To explain the utility of semantic search and linked data, Jeff Penka, director of channel and product development for information management solutions provider Zepheira, uses a simple exercise. Type “Chevy Chase” into Google’s search box, and in addition to a list of links, a panel appears on the right of the screen, displaying photos of the actor, a short bio, date of birth, height, full name, spouses and children, and a short list of movies and TV shows in which he has starred. Continue typing the letters “ma” into the search box, and the panel instantly changes, showing images, maps, current weather, and other basic information regarding the town of Chevy Chase, MD.
The panels are powered by Google’s Knowledge Graph, a massive knowledgebase that launched in May 2012 with “more than 500 million [data] objects” drawn from sources including Freebase, Wikipedia, and the CIA World Factbook, “as well as more than 3.5 billion facts about and relationships between these different objects. And it’s based on what people search for, and what we find out on the web,” Amit Singhal, Google’s senior VP of engineering, wrote in an official blog post introducing the service. As the Knowledge Graph has grown, these panels have become an increasingly common feature that not only anticipates what users are searching for but also displays specific facts about people, places, historical events, and other topics in a convenient, quickly accessible format.
“As I talk to people about semantic technologies, and they ask whether it’s practical or whether anybody is using it, it’s like, no see this,” Penka says, noting that the technology is already in widespread use. As Penka explains, the World Wide Web began as a collection of web pages that were navigated with links. Now, and going forward, the web is increasingly about data and relationships among data objects.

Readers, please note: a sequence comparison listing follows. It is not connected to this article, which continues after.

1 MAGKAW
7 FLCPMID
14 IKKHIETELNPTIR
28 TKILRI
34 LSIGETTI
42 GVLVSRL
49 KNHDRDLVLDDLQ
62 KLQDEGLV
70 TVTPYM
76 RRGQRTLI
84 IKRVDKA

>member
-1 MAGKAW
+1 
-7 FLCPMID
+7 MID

“If you want to be in that web of data, semantic technology, linked data, BIBFRAME vocabularies, schema.org vocabularies, these are the ways you’ll speak to the web in a meaningful fashion,” Penka says.
Off the MARC
Librarians have long been aware of this shift and have even longer understood that Machine Readable Cataloging (MARC) standards, developed at the Library of Congress (LC) in the 1960s, were becoming an anachronism in an increasingly networked world.
“MARC has always been an arcane standard,” OCLC senior program officer and LJ blogger Roy Tennant wrote in a much-cited, bluntly titled LJ column “MARC Must Die” in 2002. “No other profession uses MARC or anything like it. When we shop around for software to handle such records, we are limited to the niche market of library vendors. For their part, vendors must design systems that can both take in and output records in MARC format.”
MARC has since been left further behind. In 2011, Google, Yahoo!, and Microsoft Bing announced a joint alliance called schema.org, a collection of structured data schemas that enable web designers to include information in their HTML pages that identifies entities and relationships among entities. For example, in a recent column, SearchEngineLand.com’s Barbara Starr explains how a musician’s official website could use structured data markup to specify that the musician would be performing at a specific venue, with a specific address, on a specific date. When Google crawls the web, it can read this markup, improving search results and enabling Google’s Knowledge Graph panels to display results.
In this search engine environment, archaically formatted MARC records will get short shrift. As Penka notes in another example, using Google to search by name for many of the largest libraries in North America, such as the New York Public Library (NYPL), will pull up a Knowledge Graph panel, but it essentially characterizes NYPL as a business—with a logo, a primary location, and current leadership—rather than a knowledge institution.
Enter NYPL’s name along with the title of a recent best seller, and Google will return prominently displayed, appropriate links from OverDrive and Bibliocommons, since both systems present data in a way that can be crawled by Google. While many libraries will benefit from these OverDrive links if an institution’s entire name is searched along with a book title, most users simply do not use Google this way. And even if they apply these atypically specific searches, patrons of most libraries would see a page full of links to official library Facebook posts about a title, or events—often past events—and other information unrelated to a library’s holdings.
Reframing with BIBFRAME